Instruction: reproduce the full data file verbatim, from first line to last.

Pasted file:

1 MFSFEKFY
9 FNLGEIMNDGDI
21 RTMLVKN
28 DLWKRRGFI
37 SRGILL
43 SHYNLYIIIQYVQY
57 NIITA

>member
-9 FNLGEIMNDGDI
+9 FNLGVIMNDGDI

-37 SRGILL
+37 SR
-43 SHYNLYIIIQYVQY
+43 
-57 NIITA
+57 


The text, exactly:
1 MFSFEKFY
9 FNLGEIMNDGDI
21 RTMLVKN
28 DLWKRRGFI
37 SRGILL
43 SHYNLYIIIQYVQY
57 NIITA

>member
-9 FNLGEIMNDGDI
+9 FNLGVIMNDGDI

-37 SRGILL
+37 SR
-43 SHYNLYIIIQYVQY
+43 
-57 NIITA
+57 